I’m Chris Denner, based in Birmingham UK. I’ve been a photographer for 22 years and graduated from college many years ago with a variety of photography skills, most of which are now completely obsolete.
But it gave me a great technical grounding, I still use ‘inverse square law’ a lot as I love using off-camera flash.
So it wasn’t totally a waste of time, but omg did I hate school. It all just seemed so pointless to the young me. I already knew at age 13 that I wasn’t going to have a normal job. In my teacher’s defence, they tried their best, but I was a really bad student.
I’m also a songwriter too, hence my favorite guitar in the kit photo. I’ve always played in bands, with some success, but photography is my main thing.
So, this is my life – guitars and cameras. And red wine.
Sony A7 III – I was a Canon/Pentax shooter for most of my career but swapped to Sony last year as I’d heard such amazing things about the eye focus feature and decided to mix up my photography. I literally stopped on a Monday, took delivery on a Tuesday, shot a wedding on Thursday, and threw myself in feet first!
I love their size, weight, everything. Literally have not got a bad word to say about them. I shot on a Pentax 645 with PhaseOne Digi back for many many years, so these Sony cameras are a dream. You could have used the Pentax as a weapon it was so heavy.
Sony 28-70mm f/2.8
Sony 35mm f/1.8
Canon EOS 50mm f/1.4L (with metabones adaptor)
Sony 85mm f/1.8
Sony 75-300mm f/4
I love prime lenses, they make up 98% of my work. My usual loadout is the 35mm / 85mm, but use the 50mm for the majority of my portrait sessions. It is the only lens from my Canon days I could not let go of. I love it so much, I had to get the meta bones adaptor, so it works with my Sony.
I use my 35mm most of the time, love getting close to my couples, it gives an awesome intimate feel, but it is slightly invasive for my couples.
Godox! Love my Godox, I’ve started using Profoto as well, they are great, but I do love my Godox. I use OCF a lot, it’s a huge part of my look, so Godox is my everyday unit. Godox triggers, I use one Godox Ad200 and two Godox V860-C, and I’ll be investing in the new V1 flash with the rounded head soon as well. Godox if your reading this, hit me up!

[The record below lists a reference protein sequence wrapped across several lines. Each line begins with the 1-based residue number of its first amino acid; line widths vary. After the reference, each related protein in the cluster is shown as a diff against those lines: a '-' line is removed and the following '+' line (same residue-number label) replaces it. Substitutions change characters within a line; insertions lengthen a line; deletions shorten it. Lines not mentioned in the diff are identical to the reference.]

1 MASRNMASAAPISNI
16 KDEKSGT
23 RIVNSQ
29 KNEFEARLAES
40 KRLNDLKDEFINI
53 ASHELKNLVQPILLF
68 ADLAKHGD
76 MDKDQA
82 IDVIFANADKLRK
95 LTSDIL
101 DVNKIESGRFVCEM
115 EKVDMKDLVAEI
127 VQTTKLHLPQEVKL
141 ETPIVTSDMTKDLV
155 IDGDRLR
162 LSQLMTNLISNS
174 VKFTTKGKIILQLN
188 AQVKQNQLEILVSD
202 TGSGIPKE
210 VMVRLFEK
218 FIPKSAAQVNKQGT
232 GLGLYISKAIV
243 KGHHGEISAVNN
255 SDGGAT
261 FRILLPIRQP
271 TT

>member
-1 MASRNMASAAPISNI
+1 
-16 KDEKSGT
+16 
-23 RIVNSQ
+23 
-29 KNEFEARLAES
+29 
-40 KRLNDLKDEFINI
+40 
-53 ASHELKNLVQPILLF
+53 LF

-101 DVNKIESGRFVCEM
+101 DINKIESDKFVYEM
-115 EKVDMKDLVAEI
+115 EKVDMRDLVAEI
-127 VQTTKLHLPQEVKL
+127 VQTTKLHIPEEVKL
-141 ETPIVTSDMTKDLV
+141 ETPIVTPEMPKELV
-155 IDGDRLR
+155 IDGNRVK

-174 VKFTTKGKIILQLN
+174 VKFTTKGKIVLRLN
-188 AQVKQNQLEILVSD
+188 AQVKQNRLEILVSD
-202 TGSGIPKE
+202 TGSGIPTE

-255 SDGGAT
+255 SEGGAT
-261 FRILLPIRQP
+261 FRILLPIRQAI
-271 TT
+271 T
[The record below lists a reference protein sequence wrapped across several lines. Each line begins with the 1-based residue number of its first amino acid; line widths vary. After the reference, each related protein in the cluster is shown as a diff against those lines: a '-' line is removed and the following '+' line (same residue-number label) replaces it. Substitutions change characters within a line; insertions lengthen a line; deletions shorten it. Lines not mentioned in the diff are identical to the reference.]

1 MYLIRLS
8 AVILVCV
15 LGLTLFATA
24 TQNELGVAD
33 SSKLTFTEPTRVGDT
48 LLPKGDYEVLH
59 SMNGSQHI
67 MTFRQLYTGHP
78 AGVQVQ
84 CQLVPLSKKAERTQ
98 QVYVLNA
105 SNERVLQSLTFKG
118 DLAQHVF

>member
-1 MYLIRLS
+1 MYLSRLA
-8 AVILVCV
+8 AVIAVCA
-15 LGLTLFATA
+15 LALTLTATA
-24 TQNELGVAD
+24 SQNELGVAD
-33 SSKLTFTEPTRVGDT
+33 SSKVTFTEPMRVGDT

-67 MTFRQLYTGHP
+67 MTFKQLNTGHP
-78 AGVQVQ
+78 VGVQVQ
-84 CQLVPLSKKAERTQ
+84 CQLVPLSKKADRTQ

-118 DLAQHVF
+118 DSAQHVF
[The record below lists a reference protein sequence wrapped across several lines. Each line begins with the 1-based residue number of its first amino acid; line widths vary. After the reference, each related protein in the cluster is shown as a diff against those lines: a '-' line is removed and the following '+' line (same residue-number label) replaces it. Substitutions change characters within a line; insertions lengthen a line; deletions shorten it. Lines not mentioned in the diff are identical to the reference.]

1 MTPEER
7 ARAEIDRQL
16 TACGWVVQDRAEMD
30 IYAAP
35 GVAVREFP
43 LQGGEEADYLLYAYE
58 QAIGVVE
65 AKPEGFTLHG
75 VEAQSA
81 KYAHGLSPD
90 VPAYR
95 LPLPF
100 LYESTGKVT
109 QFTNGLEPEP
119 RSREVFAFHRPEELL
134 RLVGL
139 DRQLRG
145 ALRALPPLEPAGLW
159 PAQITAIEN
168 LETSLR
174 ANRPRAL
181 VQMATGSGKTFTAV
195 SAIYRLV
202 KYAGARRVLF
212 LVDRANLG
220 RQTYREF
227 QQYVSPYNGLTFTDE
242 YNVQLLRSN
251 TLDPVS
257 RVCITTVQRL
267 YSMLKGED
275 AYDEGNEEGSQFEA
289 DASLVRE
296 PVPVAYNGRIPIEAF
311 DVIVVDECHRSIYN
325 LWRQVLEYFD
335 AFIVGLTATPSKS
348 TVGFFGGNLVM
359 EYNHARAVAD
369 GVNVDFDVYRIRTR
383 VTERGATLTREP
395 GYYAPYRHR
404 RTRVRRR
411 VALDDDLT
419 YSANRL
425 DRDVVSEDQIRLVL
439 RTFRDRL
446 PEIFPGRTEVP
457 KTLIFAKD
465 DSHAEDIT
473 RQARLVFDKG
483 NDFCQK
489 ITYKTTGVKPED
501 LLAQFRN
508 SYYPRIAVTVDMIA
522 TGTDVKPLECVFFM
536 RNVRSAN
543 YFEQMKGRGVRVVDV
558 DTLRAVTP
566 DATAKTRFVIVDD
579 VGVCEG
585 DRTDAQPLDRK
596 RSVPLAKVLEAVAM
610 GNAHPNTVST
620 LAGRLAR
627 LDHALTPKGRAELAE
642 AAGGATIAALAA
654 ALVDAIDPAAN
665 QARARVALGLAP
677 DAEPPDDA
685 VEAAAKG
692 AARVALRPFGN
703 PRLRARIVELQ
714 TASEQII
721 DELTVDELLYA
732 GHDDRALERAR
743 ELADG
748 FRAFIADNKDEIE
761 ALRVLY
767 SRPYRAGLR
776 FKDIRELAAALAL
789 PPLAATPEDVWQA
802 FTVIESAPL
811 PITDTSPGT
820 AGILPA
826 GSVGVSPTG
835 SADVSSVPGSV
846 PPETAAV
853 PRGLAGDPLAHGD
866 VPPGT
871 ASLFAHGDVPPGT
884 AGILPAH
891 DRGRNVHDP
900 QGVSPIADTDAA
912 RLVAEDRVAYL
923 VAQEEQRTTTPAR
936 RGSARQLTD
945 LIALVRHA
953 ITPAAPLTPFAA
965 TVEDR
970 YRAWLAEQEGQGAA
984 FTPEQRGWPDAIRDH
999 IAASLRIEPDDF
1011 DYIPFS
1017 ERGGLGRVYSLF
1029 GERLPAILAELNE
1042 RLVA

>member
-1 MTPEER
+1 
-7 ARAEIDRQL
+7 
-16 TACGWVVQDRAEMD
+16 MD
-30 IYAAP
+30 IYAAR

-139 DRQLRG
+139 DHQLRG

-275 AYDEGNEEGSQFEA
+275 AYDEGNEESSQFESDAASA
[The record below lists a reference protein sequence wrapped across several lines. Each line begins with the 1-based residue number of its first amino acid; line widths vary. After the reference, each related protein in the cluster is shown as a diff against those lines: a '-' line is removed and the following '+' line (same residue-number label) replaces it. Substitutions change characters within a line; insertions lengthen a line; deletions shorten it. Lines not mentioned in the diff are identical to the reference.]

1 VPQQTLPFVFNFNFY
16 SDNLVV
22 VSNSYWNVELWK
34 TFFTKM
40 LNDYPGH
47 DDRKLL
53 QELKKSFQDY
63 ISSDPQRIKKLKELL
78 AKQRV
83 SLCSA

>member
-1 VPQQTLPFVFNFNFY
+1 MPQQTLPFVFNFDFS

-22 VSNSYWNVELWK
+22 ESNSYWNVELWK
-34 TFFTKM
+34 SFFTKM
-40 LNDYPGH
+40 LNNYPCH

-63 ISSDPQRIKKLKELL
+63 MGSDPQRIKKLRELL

Magmod all the way for light shaping. Expensive, but worth it. I use the Magmod Magbeam, Magmod Magbox, various gels and grids, but also a lot of homemade stuff depending on what kind of look I’m after. Magmod rock!
I hand make a lot of masks, filters, and all kinds of light shapers myself too. It’s fun. I’d recommend it. And it gives you looks that nobody else has.
I use a camera harness that I bought about five years ago at Way Up North in Stockholm, I’ve broken it a bunch of times, but I keep getting it repaired. It’s cool. I have lens cloths and rain covers hanging on it, Spuds stuff and Thinktank. It’s easier when you shoot with two cameras.
Manfrotto bags. Great bags. Mine are trashed after years of use. I feel sorry for them.
I use nova monopods for my flashguns, I like using them as handheld booms, getting them behind clients for backlight or hair lights. They have really great legs and are all carbon fibre.
Hardware & Software
Adobe creative cloud is my best investment ever. I use Dell computers, a laptop on location, tower in the studio. I use Wacom tablets as well, they give you awesome control during editing. I use JpegMini too and love Shootproof to deliver galleries to clients. I use Lightroom CC and Photoshop mostly. Big fan of them.
Presets I use are Dvlop, I’m a big fan of them. Particularly the Gabe McClintock ones. I use these as my base and created my own with are applied on import into LR. I prefer warmer and muddier tones, so I usually adjust the WB to cloudy.
Sunscreen, deodorant, sweets, Coke, my bags are so full of rubbish and weird bits and pieces I look like a homeless person.
The one thing I can’t stress enough is an A4 job sheet and a digital version on your phone, and that you have your prep done and checked the weather forecast. On the wedding day, I want locations, timings, contact numbers all in one place so I can just concentrate on photography.
Advice? Oh, God. Probably try to make it fun.
To succeed you’ll be doing an awful amount of work – hard, thankless work, so you may as well have some fun. Those 14 hour days, endless emails, the arms race that is equipment purchasing will be a bit easier if you try to find the joy where you can.
And always remember – you could be digging holes for a living. So make it fun.
Funny story? Not funny as such, but I was shooting an elopement in Iceland with a couple from Spain. Literally first shot of the day, we were on a beach, the bride slipped twisting her ankle and ripping the dress up one side to above the knee! My heart stopped.
She stood up, shook it off, said “Oh well F*** it” and we just got on with things and she never stopped smiling. That dress was in bits by the end of the shoot, she was fearless.